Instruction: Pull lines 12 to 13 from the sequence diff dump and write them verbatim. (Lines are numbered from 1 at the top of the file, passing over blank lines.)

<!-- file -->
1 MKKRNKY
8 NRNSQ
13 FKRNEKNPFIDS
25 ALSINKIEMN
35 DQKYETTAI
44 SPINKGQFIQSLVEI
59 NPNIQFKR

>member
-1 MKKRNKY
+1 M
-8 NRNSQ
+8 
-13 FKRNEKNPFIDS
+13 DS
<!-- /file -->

+8 
-13 FKRNEKNPFIDS